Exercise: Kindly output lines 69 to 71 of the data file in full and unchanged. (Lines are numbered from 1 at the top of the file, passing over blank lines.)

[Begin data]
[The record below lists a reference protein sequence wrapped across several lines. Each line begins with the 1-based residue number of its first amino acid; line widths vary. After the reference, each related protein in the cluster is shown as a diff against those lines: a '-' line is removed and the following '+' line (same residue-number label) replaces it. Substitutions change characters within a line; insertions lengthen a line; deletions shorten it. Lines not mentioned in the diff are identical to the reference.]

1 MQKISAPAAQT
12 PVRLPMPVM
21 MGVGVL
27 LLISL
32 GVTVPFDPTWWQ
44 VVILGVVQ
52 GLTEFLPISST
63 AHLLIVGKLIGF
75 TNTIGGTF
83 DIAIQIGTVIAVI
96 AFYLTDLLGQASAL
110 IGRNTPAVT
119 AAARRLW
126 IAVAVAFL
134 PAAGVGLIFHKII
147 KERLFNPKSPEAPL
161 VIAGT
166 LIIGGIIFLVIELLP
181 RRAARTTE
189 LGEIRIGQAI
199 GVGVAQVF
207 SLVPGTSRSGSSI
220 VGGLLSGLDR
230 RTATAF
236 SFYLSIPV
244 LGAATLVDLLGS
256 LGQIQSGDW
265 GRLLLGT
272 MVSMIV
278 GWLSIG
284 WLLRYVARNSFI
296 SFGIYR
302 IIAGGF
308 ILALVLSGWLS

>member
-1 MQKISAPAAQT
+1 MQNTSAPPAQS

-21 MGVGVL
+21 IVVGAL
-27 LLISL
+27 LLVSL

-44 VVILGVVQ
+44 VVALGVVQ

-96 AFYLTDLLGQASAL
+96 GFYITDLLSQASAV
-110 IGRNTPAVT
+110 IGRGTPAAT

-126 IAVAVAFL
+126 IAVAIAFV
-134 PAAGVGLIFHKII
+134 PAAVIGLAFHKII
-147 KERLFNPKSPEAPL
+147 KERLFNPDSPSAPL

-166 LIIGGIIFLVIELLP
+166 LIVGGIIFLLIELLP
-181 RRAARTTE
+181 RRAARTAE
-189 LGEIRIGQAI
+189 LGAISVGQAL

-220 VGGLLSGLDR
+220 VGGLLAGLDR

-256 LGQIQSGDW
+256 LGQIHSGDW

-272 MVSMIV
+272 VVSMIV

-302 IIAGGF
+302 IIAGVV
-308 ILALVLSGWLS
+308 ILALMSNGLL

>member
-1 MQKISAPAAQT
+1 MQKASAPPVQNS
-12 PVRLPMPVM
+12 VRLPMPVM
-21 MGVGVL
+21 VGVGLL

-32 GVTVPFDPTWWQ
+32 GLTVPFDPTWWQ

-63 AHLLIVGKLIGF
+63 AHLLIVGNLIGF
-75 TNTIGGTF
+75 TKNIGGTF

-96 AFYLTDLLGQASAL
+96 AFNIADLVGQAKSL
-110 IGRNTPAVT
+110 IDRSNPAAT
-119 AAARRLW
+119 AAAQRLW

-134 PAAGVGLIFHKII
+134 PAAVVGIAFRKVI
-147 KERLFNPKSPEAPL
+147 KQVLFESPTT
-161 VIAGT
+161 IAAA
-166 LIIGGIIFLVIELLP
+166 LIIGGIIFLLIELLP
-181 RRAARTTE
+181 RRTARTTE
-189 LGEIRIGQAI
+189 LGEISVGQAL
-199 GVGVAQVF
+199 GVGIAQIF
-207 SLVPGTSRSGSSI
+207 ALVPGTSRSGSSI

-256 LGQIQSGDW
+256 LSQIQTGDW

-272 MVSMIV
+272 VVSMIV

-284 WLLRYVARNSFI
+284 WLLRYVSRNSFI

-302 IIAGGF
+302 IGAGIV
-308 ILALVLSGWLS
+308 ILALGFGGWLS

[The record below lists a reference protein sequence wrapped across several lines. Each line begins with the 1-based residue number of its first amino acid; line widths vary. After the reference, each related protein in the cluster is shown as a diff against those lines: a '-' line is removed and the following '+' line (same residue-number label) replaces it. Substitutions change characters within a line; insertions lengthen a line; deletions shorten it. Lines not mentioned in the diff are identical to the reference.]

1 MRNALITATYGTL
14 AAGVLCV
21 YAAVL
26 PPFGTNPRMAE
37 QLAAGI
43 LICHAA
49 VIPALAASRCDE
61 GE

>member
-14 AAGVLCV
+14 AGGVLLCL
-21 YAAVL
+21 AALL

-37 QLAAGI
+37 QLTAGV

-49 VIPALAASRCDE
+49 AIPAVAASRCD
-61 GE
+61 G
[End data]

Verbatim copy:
-308 ILALVLSGWLS
+308 ILALMSNGLL

>member